26:22   Having therefore obtained help of God, I continue unto this day, witnessing both to small and great, saying none other things than those which the prophets and Moses did say should come: 
 26:23   That Christ should suffer, [and] that he should be the first that should rise from the dead, and should show light unto the people, and to the Gentiles. 


What was Paul doing in his speech before Agrippa?

Paul’s speech was in fact an autobiographical report of his life both before and after his conversion. In terms of content, it recalls the one in Acts 22:1-21, which he spoke before the crowd in Jerusalem.

The apostle began by trying to secure Agrippa’s favor. He acknowledged his gratitude for the opportunity to state his case before such an eminent person, all the more so because Agrippa was well acquainted with all the customs and issues related to Jewish religion. For that reason, Agrippa could be of great assistance in helping the Roman governor understand that the charges brought against him had no merit and were false.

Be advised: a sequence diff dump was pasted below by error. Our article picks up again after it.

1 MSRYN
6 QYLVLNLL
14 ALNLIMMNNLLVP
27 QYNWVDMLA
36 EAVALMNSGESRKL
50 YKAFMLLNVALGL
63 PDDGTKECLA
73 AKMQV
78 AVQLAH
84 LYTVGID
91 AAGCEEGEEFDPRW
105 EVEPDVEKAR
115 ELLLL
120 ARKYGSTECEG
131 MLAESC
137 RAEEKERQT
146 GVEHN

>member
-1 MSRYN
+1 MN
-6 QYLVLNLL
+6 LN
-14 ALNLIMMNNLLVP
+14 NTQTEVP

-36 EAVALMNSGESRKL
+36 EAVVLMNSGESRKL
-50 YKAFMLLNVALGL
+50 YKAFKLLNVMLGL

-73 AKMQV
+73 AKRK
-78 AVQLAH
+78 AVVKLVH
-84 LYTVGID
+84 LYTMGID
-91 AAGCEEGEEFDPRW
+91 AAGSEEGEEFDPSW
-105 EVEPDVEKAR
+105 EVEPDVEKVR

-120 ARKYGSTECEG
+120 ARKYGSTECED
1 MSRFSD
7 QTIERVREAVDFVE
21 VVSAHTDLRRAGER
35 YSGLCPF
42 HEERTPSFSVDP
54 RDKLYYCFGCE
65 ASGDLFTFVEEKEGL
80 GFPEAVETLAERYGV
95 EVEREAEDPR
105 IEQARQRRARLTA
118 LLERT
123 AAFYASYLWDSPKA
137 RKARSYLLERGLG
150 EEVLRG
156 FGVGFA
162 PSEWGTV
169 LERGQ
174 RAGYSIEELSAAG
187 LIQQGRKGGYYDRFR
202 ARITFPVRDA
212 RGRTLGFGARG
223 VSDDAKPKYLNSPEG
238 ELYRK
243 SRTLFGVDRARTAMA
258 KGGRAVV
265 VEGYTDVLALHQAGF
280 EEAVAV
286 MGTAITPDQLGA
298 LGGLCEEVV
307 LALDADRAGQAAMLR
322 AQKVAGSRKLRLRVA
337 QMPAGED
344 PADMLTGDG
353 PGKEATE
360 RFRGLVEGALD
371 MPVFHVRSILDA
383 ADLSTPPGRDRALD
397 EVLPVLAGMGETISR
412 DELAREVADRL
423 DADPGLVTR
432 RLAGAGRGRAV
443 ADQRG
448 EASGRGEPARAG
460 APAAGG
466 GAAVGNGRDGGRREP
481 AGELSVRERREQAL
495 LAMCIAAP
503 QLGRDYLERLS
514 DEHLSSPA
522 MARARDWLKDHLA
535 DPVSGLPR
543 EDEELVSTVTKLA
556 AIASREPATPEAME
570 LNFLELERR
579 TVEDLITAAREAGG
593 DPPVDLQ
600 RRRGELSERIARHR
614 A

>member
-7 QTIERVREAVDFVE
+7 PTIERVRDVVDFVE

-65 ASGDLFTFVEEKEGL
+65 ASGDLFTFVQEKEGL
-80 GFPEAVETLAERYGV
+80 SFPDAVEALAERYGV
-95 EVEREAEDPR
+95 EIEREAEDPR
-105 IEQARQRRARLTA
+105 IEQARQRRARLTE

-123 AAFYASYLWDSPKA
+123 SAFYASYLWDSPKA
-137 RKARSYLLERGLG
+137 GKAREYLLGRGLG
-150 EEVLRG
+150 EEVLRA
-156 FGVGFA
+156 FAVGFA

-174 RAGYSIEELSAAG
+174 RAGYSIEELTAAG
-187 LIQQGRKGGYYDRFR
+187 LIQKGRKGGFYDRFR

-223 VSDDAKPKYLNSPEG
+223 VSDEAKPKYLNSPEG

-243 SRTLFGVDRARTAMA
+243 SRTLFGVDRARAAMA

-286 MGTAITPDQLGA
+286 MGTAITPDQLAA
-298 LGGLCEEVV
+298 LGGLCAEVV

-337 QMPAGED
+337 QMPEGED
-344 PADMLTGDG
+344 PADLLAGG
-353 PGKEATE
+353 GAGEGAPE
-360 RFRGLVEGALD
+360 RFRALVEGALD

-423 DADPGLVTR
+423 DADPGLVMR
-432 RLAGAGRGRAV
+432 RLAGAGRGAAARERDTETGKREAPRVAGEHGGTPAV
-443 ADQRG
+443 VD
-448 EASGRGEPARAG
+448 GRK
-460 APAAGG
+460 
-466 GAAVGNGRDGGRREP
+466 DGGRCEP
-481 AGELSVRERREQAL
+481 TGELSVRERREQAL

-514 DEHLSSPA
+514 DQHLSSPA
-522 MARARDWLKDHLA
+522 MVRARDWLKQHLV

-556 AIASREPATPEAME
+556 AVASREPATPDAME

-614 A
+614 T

The speech can be divided into three parts. In part one (Acts 26:4-11), Paul described his former Pharisaic piety, which was widely known among his contemporaries in Jerusalem. As a Pharisee, he believed in the resurrection of the dead, which was essential to the fulfilment of Israel’s ancestral hope. The Jews, therefore, were being inconsistent in opposing his teaching, for there was nothing in it that was not fundamentally Jewish. But he understood their attitude quite well, and that was because he himself had once found it so incredible that God could have raised Jesus that even he persecuted those who believed that way.